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I am currently trying to find a way to define some notion of "roundness" for subtours in graphs and that definition should only be based on the comparing (sums of) edge length and on the order in which vertices are encountered along (closed) paths; this is however not my question.

One idea was to investigate the unimodality of the radius function of circles in polar coordinates in the special case that the origin is on the circle.

The next thing to do was to check, how flat an unimodal ellipse could be; the outcome was, that exactly the ellipses with $\frac{a}{b} \ge \frac{1}{\sqrt{2}} \ \wedge\ a\le b$ are the unimodal ones (when $a$ and $b$ are the minor, resp. major ellipse-radius).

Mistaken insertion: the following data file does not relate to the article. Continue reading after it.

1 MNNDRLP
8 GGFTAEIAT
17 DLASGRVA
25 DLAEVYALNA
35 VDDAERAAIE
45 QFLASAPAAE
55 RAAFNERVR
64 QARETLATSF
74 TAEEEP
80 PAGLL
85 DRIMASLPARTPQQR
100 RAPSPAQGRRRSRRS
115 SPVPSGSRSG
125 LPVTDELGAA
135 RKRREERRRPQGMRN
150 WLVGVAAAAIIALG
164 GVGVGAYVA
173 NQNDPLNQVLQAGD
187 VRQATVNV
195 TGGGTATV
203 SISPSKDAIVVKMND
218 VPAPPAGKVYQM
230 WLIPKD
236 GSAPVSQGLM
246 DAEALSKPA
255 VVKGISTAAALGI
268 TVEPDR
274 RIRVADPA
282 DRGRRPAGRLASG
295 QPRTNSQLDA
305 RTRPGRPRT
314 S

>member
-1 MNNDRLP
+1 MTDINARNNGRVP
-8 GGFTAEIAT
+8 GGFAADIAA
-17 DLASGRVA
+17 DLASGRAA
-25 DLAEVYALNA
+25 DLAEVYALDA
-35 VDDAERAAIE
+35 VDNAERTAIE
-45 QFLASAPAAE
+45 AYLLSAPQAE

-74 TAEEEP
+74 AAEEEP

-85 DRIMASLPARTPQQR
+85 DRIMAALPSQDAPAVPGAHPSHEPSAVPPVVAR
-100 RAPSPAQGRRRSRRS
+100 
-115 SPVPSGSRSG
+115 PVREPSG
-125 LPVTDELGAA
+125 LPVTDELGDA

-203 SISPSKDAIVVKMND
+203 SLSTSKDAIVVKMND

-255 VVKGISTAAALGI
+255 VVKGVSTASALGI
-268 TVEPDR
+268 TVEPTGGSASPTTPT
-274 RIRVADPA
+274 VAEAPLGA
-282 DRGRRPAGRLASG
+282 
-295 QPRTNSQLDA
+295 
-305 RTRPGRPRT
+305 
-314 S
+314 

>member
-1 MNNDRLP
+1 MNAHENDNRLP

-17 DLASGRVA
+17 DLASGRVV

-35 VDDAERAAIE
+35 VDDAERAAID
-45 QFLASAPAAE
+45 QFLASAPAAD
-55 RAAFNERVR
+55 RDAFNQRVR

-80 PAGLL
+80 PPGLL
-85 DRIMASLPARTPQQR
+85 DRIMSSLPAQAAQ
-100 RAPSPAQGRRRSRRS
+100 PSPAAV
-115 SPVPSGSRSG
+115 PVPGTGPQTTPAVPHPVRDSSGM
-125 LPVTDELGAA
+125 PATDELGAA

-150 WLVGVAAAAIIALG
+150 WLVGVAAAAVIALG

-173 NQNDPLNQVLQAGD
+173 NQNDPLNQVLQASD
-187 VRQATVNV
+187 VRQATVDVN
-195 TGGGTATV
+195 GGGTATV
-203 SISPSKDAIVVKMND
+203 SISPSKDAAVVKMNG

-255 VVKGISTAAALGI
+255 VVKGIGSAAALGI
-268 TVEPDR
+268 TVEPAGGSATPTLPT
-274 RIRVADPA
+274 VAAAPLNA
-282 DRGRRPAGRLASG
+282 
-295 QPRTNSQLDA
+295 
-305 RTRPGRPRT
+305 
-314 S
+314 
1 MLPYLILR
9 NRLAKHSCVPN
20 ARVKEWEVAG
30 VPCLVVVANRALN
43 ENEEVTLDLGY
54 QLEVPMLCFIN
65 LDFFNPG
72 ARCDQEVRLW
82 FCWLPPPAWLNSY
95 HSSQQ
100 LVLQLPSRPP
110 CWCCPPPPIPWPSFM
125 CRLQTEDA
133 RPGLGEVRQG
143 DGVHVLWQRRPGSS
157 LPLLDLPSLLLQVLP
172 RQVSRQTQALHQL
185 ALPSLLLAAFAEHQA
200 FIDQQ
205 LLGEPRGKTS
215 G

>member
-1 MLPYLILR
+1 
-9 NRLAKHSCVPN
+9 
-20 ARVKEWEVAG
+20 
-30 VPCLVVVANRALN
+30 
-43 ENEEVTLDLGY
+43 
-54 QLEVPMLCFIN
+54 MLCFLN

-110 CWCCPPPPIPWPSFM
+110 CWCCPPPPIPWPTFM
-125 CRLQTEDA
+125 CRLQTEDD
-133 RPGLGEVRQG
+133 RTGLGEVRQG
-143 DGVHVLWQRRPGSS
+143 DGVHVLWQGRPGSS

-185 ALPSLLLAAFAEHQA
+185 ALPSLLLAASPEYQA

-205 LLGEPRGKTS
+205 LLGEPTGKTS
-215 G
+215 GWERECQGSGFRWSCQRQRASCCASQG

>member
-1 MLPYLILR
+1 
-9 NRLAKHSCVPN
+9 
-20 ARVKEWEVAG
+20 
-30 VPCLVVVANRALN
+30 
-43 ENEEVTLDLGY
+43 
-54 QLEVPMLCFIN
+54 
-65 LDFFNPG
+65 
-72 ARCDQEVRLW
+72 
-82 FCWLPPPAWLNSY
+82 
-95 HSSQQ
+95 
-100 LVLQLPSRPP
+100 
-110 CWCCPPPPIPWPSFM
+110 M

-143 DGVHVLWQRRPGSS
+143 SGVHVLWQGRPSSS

Question:
Is $\frac{1}{\sqrt{2}}\ $the smallest ratio $\frac{a}{b}$ of smallest width over largest width, that an unimodal curve can have and, if no, what is the lower bound?

Remark: unimodal ellipses can also be charactarized by the fact that their evolute is entirely contained in the closed elliptical disk, the critical case being that two of the astroide's cusps are on the boundary.
It seems however to be unwritten law not to depict evolutes that do not penetrate the boundary.

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